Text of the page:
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IP Decisions

Parliamentary Committee Issues Report on PMPRB Reform. Calls for “Comprehensive Response” by the Government

Parliamentary Committee Issues Report on PMPRB Reform. Calls for “Comprehensive Response” by the Government On May 6, 2024, Canada’s Standing Committee on Health (“HESA”) issued a report containing “ten recommendations on how the Government of Canada can enable the Patented Medicine Prices Review Board (“PMPRB”) to more effectively carry out its mandate and implement its […]

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Federal Court of Appeal Interprets “Use” in Section 42 of the Patent Act

The Federal Court of Appeal (per Heckman J.A.) dismissed an appeal by Steelhead LNG (ASLNG) Ltd. and Steelhead LNG Limited Partnership (collectively, “Steelhead”) from a summary trial judgment dismissing Steelhead’s patent infringement action. This appeal turned on the meaning of “use” under section 42 of the Patent Act. Steelhead LNG (ASLNG) Ltd v Arc Resources

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Federal Court of Appeal Confirms That Cialis Patent is Invalid

The Federal Court of Appeal (per Locke JA.) affirmed a trial decision in which claims in Lilly’s patent covering physiologically acceptable salts of tadalafil were found to be invalid for overbreadth and insufficiency. The principal issue on appeal was the proper construction of the claim term “physiologically acceptable”, though the Court’s obiter statements regarding the

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Federal Court Finds Flaws in Online Survey Evidence and Reminds About Descriptive Certification Marks

The Federal Court (Tsimberis J.) dismissed an appeal by Promotion in Motion, Inc. (“PIM”) from a Trademark Opposition Board (“Board”) decision refusing PIM’s applications to register its SWISSKISS mark and SWISSKISS & Design mark in association with “chocolate of Swiss origin”. Hershey Chocolate & Confectionary LLC (“Hershey”) successfully opposed PIM’s applications based on Hershey’s registered

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Federal Court Determines Admissibility of Testimony from Fact Witnesses who Authored Prior Art

In Medexus Pharmaceuticals v Accord Healthcare (2024 FC 424), Justice Pallotta dismissed the plaintiffs’ (“Medexus”) patent infringement action after finding that the patent at issue (“662 Patent”) was invalid for obviousness. The 662 Patent related to concentrations of subcutaneously injected methotrexate solutions used to treat rheumatoid arthritis and psoriasis/psoriatic arthritis. The decision addresses an interesting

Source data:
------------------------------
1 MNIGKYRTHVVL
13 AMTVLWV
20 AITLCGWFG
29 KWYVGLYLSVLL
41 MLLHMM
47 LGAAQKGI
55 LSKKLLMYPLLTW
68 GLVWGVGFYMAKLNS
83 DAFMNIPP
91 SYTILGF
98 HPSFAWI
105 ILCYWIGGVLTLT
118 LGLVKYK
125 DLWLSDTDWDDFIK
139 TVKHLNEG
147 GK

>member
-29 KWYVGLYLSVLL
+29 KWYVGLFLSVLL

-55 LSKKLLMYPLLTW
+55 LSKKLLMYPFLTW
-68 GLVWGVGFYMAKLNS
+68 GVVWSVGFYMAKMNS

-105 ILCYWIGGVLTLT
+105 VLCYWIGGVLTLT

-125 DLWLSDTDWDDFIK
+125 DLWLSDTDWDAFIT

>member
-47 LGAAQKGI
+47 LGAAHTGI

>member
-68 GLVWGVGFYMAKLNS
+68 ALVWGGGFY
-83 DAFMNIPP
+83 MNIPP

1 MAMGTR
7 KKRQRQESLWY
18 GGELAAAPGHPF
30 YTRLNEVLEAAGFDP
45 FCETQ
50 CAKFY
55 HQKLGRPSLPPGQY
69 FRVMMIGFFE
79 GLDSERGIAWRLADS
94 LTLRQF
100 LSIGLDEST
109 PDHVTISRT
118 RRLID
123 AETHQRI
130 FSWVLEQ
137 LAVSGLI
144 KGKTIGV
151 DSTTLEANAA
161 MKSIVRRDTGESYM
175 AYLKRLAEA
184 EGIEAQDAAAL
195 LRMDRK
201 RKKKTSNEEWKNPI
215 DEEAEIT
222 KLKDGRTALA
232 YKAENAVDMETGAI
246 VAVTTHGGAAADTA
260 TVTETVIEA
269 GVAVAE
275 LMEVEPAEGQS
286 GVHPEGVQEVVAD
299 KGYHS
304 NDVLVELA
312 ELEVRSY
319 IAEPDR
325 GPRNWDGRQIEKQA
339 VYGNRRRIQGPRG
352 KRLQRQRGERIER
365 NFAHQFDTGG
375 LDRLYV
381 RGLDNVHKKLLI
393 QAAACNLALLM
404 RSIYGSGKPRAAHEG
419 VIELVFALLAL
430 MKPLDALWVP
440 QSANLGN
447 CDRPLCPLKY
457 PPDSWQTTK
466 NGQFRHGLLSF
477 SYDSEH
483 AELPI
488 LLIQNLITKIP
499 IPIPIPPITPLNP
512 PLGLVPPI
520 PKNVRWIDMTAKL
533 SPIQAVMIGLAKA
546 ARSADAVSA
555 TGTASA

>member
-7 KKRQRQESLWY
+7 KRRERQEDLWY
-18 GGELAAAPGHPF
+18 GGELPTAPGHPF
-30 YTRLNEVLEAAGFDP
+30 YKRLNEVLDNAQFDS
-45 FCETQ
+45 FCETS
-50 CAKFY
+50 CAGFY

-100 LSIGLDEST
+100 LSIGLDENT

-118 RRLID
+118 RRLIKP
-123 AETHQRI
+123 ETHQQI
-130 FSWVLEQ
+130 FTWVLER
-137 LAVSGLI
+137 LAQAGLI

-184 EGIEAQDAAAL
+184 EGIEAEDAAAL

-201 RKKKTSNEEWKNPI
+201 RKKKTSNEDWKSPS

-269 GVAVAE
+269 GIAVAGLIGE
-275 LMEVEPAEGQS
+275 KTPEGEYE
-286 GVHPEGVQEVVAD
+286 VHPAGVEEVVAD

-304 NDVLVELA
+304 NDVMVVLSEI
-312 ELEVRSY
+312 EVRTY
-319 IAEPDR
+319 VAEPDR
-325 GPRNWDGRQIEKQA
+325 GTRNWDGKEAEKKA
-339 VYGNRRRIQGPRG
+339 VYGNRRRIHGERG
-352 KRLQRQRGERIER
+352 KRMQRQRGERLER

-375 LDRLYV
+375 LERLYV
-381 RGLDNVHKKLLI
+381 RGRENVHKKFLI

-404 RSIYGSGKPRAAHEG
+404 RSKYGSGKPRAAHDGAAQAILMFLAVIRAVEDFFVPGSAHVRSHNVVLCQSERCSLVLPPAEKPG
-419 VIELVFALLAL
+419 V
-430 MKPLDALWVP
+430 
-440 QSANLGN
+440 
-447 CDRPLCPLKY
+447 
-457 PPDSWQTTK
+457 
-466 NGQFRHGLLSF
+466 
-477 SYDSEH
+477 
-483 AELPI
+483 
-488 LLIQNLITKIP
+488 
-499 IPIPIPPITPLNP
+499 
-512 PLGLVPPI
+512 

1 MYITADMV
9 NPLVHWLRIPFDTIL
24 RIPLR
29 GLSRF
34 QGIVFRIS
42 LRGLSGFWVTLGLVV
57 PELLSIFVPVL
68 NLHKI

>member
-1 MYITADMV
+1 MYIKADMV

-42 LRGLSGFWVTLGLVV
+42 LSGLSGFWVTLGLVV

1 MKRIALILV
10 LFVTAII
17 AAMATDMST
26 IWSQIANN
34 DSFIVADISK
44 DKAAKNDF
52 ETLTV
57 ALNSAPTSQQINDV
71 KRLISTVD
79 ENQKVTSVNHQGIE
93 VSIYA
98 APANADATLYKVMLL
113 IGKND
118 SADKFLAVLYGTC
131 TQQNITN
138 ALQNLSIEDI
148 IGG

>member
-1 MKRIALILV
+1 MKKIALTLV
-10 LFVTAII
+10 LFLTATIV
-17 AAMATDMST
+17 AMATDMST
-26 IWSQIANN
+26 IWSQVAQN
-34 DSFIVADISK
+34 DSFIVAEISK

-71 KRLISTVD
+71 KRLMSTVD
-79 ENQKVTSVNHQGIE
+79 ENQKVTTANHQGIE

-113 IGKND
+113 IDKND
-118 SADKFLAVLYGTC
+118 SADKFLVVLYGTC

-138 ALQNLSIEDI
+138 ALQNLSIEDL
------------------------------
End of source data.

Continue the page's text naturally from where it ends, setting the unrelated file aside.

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The “Due Care” Standard for Patent Reinstatement in Canada: A Very High Bar

The Federal Court (per Furlanetto J.) has held that the Commissioner of Patents (“Commissioner”) acted reasonably in denying a request for reinstatement of a patent that lapsed due to non-payment of an annual maintenance fee. This decision underscores the importance of having multiple lines of communication between a patent agent and a client – and

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Claims to Dosing Regimens May Not Be Prohibited Methods of Medical Treatment: A Question of “Whether” and “How”

In Pharmascience v Janssen, the Federal Court of Appeal (Locke JA writing for the Court) held that the claims in Janssen’s patent to a dosing regimen are not prohibited as a method of medical treatment. Pharmascience v Janssen, 2024 FCA 23   The Prohibition Against Patenting Methods of Medical Treatment The patentability of methods of

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Snowplow Patents are Snowed Under due to Federal Court Findings of Obviousness

The Federal Court (per St-Louis J.) held that the asserted claims of three patents owned by Nordik Blades (collectively, the “Nordik Patents”) are invalid on the basis of obviousness. However, the Court found that the asserted claims are not overbroad and the Nordik Patents are not void under section 53 of the Patent Act. The

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Federal Court Finds Takeda’s Patent Not infringed and Invalid for Inutility and Insufficiency

The Federal Court (per Furlanetto J.) held that Takeda’s 916 Patent covering aspects of its DEXILANT® capsules is not infringed by Apotex’s proposed generic dexlansoprazole capsules and, in any event, is invalid for inutility (lack of sound prediction) and insufficiency. Takeda Canada Inc. v. Apotex Inc. – Federal Court (fct-cf.gc.ca) The Court’s infringement and validity

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Samsung and Biogen Enjoined From Using BYOOVIZ Trademark for their Biosimilar in Canada

The Federal Court (per Pallotta J.) held that Biogen’s and Samsung’s use of the mark BYOOVIZ in association with an ophthalmologic drug infringes Novartis’s trademark registration for BEOVU, and granted a permanent injunction preventing further use of the mark. Novartis v Biogen 2024 FC 52 Novartis is the owner in Canada of a trademark registration

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